Gerrit van Bakel
Bernd & Hilla Becher
Ian Hamilton Finlay
The second exhibition of the cicle presents artworks from the Van Abbemuseum collection that were produced between the years 1968 and 1989. It looks at reality through documentary processes; detaching the role of language, text and information and offers a thoughtful and sophisticated analysis of art institutions as part of the social order.
A collaboration between SALT and Van Abbemuseum, İstanbul Eindhoven-SALT VanAbbe will evolve over the course of three exhibitions presented across both SALT venues throughout 2012. The second exhibition İstanbul Eindhoven-SALTVanAbbe: 68-89 opens on April 20 and presents artworks from the Van Abbemuseum collection that were produced between the years 1968 and 1989.
The second exhibition is not limited to the bracket of the historical years of the two profound ruptures of the 20th century; namely the mass movements in May, 1968 and the fall of the Berlin Wall in November, 1989. The exhibition takes the early 1960s as its starting point where many discursive, profound transformations in art practices began to take hold. It focuses upon the artists' withdrawal from studio careers both literally and figuratively in favor of expanded practices. It looks at reality through documentary processes; detaching the role of language, text and information from the humanist subject and offers a thoughtful and sophisticated analysis of art institutions as part of the social order, as well as issues of gender, environment, and post-colonialism. From mid-1960s onwards, the audience acquires a fundamental role in completing the work and turning perception into meaning. Such a critical structural shift of the viewer’s role is reflected in the renunciation of the self-contained artistic authority as an expression of the self.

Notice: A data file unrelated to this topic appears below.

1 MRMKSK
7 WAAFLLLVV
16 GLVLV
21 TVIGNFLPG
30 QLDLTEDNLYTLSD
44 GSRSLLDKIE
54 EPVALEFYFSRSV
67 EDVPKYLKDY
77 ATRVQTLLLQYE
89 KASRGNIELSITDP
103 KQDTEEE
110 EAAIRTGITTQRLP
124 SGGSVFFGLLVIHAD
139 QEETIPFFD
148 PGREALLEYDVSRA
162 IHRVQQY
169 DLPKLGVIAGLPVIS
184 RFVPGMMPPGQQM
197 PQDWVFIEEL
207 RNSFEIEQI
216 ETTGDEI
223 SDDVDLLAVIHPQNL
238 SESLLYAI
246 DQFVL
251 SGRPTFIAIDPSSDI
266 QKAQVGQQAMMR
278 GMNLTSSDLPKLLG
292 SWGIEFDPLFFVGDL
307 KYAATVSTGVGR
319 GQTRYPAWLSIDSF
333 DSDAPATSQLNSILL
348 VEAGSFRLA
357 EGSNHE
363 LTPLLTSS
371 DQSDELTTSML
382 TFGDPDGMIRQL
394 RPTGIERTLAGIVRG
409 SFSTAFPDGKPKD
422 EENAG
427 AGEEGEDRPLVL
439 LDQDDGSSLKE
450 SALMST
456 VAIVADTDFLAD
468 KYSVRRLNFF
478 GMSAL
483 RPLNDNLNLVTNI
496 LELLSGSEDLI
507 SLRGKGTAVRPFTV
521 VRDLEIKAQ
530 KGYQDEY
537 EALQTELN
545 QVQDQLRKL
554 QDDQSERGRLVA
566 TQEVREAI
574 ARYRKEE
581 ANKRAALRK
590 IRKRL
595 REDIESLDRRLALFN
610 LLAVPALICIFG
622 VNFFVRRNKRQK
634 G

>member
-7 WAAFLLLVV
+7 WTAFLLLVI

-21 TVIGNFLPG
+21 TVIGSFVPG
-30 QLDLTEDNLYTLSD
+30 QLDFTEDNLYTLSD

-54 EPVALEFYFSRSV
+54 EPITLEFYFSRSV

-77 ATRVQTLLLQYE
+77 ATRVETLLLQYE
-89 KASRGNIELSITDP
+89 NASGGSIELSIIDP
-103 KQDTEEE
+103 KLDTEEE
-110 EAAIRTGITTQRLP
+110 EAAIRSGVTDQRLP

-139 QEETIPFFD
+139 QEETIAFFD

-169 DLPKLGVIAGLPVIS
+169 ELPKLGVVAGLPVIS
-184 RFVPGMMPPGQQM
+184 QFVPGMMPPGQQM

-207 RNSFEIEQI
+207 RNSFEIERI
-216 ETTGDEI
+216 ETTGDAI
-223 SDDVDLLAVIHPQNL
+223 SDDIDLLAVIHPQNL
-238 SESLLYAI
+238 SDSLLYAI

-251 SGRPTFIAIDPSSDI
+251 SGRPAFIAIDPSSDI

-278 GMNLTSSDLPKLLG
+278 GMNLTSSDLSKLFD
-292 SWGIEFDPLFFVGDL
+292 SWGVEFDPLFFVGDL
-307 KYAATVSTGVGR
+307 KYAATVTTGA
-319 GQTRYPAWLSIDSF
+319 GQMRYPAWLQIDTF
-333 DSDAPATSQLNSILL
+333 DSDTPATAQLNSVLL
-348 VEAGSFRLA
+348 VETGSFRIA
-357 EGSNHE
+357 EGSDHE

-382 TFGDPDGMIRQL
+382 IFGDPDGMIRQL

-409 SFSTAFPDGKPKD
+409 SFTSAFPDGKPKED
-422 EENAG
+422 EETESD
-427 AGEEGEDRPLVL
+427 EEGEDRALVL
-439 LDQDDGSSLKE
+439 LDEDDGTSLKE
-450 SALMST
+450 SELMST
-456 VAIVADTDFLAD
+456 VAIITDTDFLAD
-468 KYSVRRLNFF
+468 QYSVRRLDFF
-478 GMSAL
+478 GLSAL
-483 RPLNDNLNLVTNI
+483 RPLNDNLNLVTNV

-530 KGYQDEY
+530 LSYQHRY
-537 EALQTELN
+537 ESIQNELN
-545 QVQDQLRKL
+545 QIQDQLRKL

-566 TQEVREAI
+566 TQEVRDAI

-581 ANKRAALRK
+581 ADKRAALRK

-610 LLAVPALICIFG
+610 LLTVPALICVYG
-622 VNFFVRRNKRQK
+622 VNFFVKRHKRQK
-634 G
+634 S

In collaboration with the team at Van Abbemuseum, SALT juxtaposed a range of critical works by artists from West Europe, the United States and especially the Netherlands. Whilst the “West” was known and regarded as the exclusive canon up until two decades ago, the exhibition incorporates a number of works from Turkey that were peripheralized not only for not having been part of an orthodox narrative of local modernity, but ignored internationally.
The artists in the second exhibition are Carl Andre, Gerrit van Bakel, John Baldessari, Robert Barry, Lothar Baumgarten, Bernd & Hilla Becher, Marinus Boezem, Marcel Broodthaers, Cengiz Çekil, Jan Dibbets, Ayşe Erkmen, Ian Hamilton Finlay, Altan Gürman, Hans Haacke, Douglas Huebler, Joan Jonas, Donald Judd, Serhat Kiraz, Joseph Kosuth, John Körmeling, David Lamelas, Sol LeWitt, Ahmet Öktem, Ergül Özkutan, Michalengelo Pistoletto, Martha Rosler, Ulrich Rückriem, Edward Ruscha, İsmail Saray, Gerry Schum, Thomas Schütte, Lawrence Weiner and Ian Wilson.
This exhibition will be followed by İstanbul Eindhoven-SALTVanAbbe: Pre ’68 (September 14-December 31; SALT Galata). The first exhibition in the series İstanbul Eindhoven-SALTVanAbbe: Post ’89 took place at SALT Beyoğlu and SALT Galata between January 27 and April 6. The local positions presented in the series will be considered for acquisition by the Van Abbemuseum.
NLTR 400: 400 years of diplomatic relations between the Netherlands and Turkey
İstanbul Eindhoven-SALTVanAbbe is kindly supported by
the Consulate General of the Kingdom of the Netherlands.
Exhibition-related public programs are kindly supported by
The Mondriaan Fund.
Image: Carl Andre, Twenty-fifth steel Cardinal, 1974. Van Abbemuseum Collection, Eindhoven, The Netherlands. Photo: Peter Cox. Eindhoven, The Netherlands
SALT Galata founded by Garanti
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